Thousands of fish die in Thames sewage overflow

It is believed thousands of fish have been killed after 450,000 tonnes of storm sewage was discharged into the River Thames.

A clean up of the Thames was carried out this week, under the supervision of the Environment Agency (EA), after it was reported thousands of dead fish and other aquatic life were spotted in the river along with raw sewage following heavy rain last weekend.

Downpours in London on Sunday and Monday caused 250,000 tonnes of storm sewage to be released into the river from combined sewer overflows along with at least 200,000 tonnes of storm sewage from Mogden sewage treatment works in Isleworth.

The discharges, combined with the current warm, dry weather and low river flows, resulted in the low oxygen levels and the death of the fishes along a 1km stretch.

Steve Holmes, a member of Thames Anglers’ Conservancy, tried to help fish which lay dying by Barnes Bridge.

He said: “We had to wade along the shore kicking up the water to oxygenate it and put back all the fish that had beached themselves, torpedo-ing them in to try to shock them into fighting.

“We saw, when you include the fry, 50p size flounders and livers, literally thousands upon thousands of small fish gasping for air on the surface. Many bigger fish had beached themselves to breathe their last.”

More rain fell in 24 hours in the south-east of the country on Sunday and Monday than in the whole of March, April and May, with more than 30mm falling on west London.

Howard Davidson, EA director for the south-east, said: “This is a major sewage pollution incident which has caused the death of a huge number of fish.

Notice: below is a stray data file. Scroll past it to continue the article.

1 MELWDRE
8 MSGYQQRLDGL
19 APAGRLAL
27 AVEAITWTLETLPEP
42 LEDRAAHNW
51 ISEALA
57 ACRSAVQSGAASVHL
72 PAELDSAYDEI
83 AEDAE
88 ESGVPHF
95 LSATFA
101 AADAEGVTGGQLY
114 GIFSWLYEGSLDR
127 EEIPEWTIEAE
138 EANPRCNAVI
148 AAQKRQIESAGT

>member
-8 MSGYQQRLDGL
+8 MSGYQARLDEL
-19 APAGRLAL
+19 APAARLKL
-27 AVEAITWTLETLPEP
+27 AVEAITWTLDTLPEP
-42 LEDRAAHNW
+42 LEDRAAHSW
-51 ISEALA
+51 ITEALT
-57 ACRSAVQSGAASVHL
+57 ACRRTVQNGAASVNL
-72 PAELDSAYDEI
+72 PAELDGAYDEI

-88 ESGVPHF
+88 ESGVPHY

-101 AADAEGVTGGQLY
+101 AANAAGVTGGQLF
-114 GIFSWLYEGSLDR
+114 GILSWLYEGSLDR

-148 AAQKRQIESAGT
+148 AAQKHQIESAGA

“We are currently monitoring Thames Water’s clean up efforts and assessing the full impact but unfortunately we may never know the exact numbers of fish that have died.”

Martin Baggs, chief executive of Thames Water, said the company “very much” regretted the fish deaths and environmental damage caused by the storm sewage.

He said: “Incidents like this are clearly totally unsatisfactory in a modern capital city and we have a major programme of work under way to sort the problem out.

“In the west London area this includes a 50 per cent increase in treatment capacity at our Mogden sewage treatment works, which will be complete early in 2013, and the proposed Thames Tunnel.”

To report pollution incidents call the Environment Agency’s emergency hotline on 0800 807060.

Comments (3)

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1:37pm Fri 10 Jun 11

Richard Crimp says...

Take a look at this video on YouTube taken by my fellow members of the Thames Anglers' Conservancy on the evening of the incident;

http://www.youtube.c
om/watch?v=QmJwgL15N
G8

The pressures we place on the River Thames and its habitats are immense, and despite the likes of anglers and boaters (plus other recreational users), and the risks we face, the aquatic life continues to suffer through pollution, proposed hydropower projects, eroding habitat, flow regimes, migration, abstraction of water, poaching, illegal netting, predation, disease, endocrine-disrupting compounds etc. etc. etc.